Our sister site JkOnTheRun reports on the proliferation (and large presence) of the netbooks at the CES 2009:
Netbooks are still a hot ticket item and we are keeping our eyes peeled for anything new that might come along. … More models, Atom inside, 8 – 10-inch screens, etc., etc. Asus is pushing the limits a bit with the touchscreen convertible T91 we spied last night but no word is being shared on pricing for this little netbook.
“The most crowded tables at CES Unveiled last night were all netbook vendors. And unlike last year when I was one of the few covering the show with Asus Eee PC, netbooks are being used everywhere I turn,” Kevin Toefel emailed from Las Vegas.
These little machines have caught the imagination of many and sold millions of units this past holiday season. Personally, I am staying on the sidelines, happy with a Macbook Air and the touchscreen joys of an iPhone; but the trend continues unabated, as more and more devices come to market. The growing popularity of these low-cost netbooks, which are now mimicking regular laptops, is a scary prospect for PC component makers, especially Intel.
So far, Intel is holding its own in the category, but it has two worries: the success of ARM-based netbooks and whether such devices will steal sockets from its higher margin chips. When it reports earnings on Jan. 15, analysts are sure to ask if Atom is cannibalizing sales of Intel’s higher-end processors, such as Celeron and Pentium Dual Core.
In its third-quarter earnings call in October, Intel said that the margins on its Atom chips are equal on a dollar basis to the margins on its Celeron chips used in lower-end computers and laptops and actually are higher on a percentage basis. But if consumers choose a netbook over a higher-end notebook, then cannibalization becomes a real concern.
Sales of these devices have increased from 1 million units in 2007 to an estimated 14 million in 2008, according to research from DisplaySearch. Still, that’s just a small fraction of the 80.6 million total PCs (including netbooks) Gartner estimates were sold in the third quarter of 2008. However, with the recession in full swing, netbooks could be gaining ground.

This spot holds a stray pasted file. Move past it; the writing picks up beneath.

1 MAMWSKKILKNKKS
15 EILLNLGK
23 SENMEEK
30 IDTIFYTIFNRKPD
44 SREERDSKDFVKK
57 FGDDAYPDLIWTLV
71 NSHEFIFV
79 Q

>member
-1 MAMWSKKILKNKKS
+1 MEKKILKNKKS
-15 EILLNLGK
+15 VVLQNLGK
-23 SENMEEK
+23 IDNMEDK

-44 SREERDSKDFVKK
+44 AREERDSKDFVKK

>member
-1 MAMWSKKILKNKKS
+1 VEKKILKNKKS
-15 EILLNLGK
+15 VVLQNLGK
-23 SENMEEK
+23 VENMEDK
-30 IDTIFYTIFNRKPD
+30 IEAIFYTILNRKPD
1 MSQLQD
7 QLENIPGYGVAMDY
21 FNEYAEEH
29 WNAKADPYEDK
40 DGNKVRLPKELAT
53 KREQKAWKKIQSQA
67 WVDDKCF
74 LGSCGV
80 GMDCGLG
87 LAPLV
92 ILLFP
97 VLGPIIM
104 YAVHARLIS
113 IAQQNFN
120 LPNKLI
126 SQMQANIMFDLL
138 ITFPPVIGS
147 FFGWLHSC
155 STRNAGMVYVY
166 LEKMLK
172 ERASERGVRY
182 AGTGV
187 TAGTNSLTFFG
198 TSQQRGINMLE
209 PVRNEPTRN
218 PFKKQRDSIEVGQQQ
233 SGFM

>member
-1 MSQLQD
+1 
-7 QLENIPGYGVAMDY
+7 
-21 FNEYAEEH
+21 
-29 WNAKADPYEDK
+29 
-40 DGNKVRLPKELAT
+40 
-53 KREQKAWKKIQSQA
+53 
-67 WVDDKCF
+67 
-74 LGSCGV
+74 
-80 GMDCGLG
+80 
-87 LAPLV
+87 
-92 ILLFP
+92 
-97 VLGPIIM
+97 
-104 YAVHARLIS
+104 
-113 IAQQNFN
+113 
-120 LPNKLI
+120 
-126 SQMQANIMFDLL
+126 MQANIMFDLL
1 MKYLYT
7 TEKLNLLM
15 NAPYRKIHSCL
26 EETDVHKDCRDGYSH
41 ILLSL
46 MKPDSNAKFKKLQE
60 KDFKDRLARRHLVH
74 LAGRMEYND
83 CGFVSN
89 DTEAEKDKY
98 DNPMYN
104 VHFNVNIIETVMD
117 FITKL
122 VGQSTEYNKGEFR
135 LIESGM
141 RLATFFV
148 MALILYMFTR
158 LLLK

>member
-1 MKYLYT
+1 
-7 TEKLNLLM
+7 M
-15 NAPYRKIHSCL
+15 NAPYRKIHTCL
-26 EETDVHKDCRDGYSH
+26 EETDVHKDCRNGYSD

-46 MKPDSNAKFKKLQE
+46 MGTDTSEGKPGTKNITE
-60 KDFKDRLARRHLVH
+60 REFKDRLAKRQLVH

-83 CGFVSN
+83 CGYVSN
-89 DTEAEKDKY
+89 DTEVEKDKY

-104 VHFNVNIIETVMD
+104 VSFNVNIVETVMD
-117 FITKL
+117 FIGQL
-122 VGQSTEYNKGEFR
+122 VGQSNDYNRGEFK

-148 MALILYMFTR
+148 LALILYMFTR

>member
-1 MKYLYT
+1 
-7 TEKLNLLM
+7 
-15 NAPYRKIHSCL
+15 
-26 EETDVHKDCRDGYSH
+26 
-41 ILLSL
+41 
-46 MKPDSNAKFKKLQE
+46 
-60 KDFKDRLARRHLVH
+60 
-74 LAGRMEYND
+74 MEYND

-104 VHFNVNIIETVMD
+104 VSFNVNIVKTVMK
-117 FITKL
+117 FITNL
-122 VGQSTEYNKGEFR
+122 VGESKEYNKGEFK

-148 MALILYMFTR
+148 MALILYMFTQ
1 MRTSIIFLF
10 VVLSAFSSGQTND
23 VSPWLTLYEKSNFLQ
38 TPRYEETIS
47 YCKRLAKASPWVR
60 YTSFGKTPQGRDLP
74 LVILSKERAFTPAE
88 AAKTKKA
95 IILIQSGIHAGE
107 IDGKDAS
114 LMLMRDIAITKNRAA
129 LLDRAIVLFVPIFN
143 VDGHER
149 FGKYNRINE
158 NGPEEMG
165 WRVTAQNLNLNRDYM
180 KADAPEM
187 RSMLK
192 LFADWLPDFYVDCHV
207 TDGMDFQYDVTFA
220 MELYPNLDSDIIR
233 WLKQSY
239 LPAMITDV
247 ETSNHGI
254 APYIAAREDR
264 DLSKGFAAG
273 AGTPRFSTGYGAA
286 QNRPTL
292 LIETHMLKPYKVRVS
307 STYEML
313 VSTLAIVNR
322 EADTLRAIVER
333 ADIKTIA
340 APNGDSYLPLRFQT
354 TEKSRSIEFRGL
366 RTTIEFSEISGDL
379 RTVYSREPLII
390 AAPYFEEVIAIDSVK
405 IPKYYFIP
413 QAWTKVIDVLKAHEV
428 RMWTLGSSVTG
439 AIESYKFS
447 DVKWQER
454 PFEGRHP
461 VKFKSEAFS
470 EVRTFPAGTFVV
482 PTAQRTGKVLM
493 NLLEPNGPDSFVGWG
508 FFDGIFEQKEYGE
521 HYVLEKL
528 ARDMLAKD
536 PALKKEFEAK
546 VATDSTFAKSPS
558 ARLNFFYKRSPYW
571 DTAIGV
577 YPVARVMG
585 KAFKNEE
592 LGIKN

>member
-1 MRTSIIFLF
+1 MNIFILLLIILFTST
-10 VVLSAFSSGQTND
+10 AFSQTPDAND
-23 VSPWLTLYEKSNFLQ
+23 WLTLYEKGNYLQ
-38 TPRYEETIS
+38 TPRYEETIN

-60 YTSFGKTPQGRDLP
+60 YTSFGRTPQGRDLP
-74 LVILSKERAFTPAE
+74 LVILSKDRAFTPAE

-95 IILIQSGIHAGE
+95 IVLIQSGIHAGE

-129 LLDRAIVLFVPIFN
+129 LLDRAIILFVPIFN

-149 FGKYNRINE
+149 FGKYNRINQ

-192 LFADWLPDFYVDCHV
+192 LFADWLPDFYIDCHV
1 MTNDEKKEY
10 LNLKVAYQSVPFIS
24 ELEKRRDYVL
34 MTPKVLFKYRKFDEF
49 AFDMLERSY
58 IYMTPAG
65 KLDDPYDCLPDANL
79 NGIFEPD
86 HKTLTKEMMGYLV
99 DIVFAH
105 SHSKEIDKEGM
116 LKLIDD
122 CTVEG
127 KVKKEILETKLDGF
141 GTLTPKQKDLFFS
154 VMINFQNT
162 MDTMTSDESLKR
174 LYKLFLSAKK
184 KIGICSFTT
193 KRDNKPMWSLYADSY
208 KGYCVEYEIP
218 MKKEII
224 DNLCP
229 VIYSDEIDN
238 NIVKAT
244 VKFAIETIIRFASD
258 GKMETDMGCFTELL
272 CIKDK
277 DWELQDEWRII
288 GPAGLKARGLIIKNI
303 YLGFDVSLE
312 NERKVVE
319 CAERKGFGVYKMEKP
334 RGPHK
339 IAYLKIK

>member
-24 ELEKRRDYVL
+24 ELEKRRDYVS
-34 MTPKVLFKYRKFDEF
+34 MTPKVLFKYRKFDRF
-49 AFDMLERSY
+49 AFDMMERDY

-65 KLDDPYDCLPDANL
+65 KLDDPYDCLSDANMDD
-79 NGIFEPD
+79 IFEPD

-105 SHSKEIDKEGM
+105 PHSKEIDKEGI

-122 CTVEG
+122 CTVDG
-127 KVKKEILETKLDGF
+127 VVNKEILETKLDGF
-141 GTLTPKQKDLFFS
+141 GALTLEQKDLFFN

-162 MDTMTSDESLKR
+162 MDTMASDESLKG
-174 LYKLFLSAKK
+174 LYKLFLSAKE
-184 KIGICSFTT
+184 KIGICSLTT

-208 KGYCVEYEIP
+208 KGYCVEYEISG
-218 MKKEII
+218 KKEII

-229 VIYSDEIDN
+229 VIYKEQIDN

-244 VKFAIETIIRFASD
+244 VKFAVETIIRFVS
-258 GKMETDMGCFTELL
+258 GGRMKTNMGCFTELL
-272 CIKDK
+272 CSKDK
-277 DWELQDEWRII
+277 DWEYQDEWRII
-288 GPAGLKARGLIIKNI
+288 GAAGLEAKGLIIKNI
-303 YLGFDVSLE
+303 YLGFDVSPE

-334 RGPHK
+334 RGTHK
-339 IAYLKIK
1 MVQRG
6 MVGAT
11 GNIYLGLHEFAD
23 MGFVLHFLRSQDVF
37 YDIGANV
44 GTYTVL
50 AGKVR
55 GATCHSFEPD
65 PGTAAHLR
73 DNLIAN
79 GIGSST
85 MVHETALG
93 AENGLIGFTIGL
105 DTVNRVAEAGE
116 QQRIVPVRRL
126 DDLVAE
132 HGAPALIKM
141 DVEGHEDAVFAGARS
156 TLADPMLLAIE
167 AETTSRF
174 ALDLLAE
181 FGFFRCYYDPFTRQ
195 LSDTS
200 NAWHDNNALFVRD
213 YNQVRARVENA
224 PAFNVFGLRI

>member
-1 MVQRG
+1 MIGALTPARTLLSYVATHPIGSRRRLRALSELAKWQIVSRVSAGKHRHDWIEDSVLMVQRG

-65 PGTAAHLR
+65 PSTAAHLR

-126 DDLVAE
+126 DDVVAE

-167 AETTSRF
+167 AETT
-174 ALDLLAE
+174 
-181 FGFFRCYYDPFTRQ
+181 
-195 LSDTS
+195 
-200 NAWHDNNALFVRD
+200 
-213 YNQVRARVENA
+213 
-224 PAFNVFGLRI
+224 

Mika Kitagawa, principal analyst for Gartner’s Client Computing Markets group, said in his her October report on third-quarter PC sales, “In the North America market, the economic crunch created more interest in the sub $500 segment. Because the mini-notebook is still a new segment, it is too early to determine if the emerging segment created new market opportunities, or if it cannibalized lower priced systems.”
Such cannibalization is easier when computer manufacturers link their netbook branding with the names of their more powerful notebooks. C’mon, even Toyota keeps its luxury Lexus brand far away from its everyday Toyota Camry and Corolla brands. In its “Netbooks are the Third PC Form Factor” report, Forrester Research warned:
Consumer products strategists at key vendors have mistakenly named their netbooks as extensions of their laptop lines: The Dell inspiron mini is closely linked in nomenclature to the inspiron notebook line. Similarly, lenovo’s S10 is an ideaPad, while Acer’s one is an Aspire. Even HP’s mini-Note suggests a “miniature notebook.” This branding strategy is dangerous — it cultivates consumers’ confusion about whether netbooks are, in fact, laptops or something else. Craft a completely new sub-brand to market these devices appropriately.
Of course, Stacey made the very same point about consumer confusion months ago. The recent introduction of 12-inch models is only going to accelerate the cannibalization of the notebook market. For someone like Intel, that is a prospect scarier than the 20 percent decline in quarterly revenues.
Additional reporting by Kevin Toefel and Stacey Higginbotham.